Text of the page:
Andrew Wiseman has been kind enough to send me answers to my long list of questions. There is one outstanding point. People keep claiming that conference standing orders provide a power to exclude people. I can find no such power. Paragraph 6.2 provides for an appeal if the Chief Steward excludes you but without giving him explicit power to do so or setting out grounds for such a decision. That just leaves Public Order legislation which I believe relates to the behaviour of people at conference, NOT to any pre-emptive ban. Here are the questions again with Andrew's answers in italics.
Police accreditation for Liberal Democrat Conferences
A. Questions re data protection
1. Why do the police require passport, driving licence or NI number ? What will they do with the information ? What are the checks they will carry out ? What sources of information will our identities be checked against ? Will these include CRB, County Court judgements, credit reference agencies, Sex Offenders List, anti-terrorist intelligence obtained through interception of signals or undercover officers or word of mouth from informers ? Has FCC asked these questions yet ?
The checks are carried out firstly to ensure the person registering are who they say they are ie someone is not registering under a false name. We have been advised that one way of them doing this is by checking passport or driving licence details. This is because of the checks that are carried out before either are issued. If no such details are available they look at other information to verify the persons identity. The next stage is to decide whether the person poses a significant risk to conference and those attending conference. This is a risk assessment looking at criminal records and other information..
The fact that someone has a criminal record is not a bar, similarly the fact they have been on a picket line, protest etc is not a problem. It comes back to that test of posing a significant risk to conference. By way of example this could be terrorism or one of the known individuals to the police who they believe are a serious threat to certain individuals within the party (a fixated person).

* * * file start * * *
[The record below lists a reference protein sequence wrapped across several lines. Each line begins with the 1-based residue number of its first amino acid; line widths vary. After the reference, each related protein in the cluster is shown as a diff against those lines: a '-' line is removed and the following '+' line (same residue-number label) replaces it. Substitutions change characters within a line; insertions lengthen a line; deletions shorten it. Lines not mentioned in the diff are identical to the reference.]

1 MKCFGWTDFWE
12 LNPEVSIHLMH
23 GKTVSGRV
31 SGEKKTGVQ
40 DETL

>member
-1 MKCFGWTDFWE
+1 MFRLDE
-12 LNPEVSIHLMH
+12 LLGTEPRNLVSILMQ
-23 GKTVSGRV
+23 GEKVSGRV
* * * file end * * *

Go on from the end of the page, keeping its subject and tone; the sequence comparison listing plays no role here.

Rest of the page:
2. What arrangements, if any, has FCC made for people who have none of these items ? Will they be able to attend ?
This is something that we have been assured the police are use to dealing with. They can accept banks statements, registration on the electoral role etc. I attended one of the other parties conference last year with someone who didn’t have the usual information (they do not have a UK passport or driving licence) and they got accredited on site very quickly.
3. What arrangements has FCC made for people whose identities have changed in some way, e.g. transgender people ?
I am in discussions with DELGA, a number of transgender people and the police to work out a system that they are comfortable with. The police have dealt with similar cases with the other parties but we want to go for a slightly different approach that our reps will be more comfortable with.
4. If an elected representative is unable or refuses to provide this information, will they be able to attend ?
Given the wide range of data that is acceptable if they do not have a passport or driving licence which can be provided before conference or, if really necessary at conference there should be no reason for someone not being able to provide the information.
5. Why do the police need to retain the information after they have carried out their checks ? Did FCC consult anyone else in the party to see if they would object to such retention ? Did FCC consider making arrangements to allow members to provide the information on condition that it is not retained ? If such an arrangement happens now, what guarantees will there be that the information has been deleted ?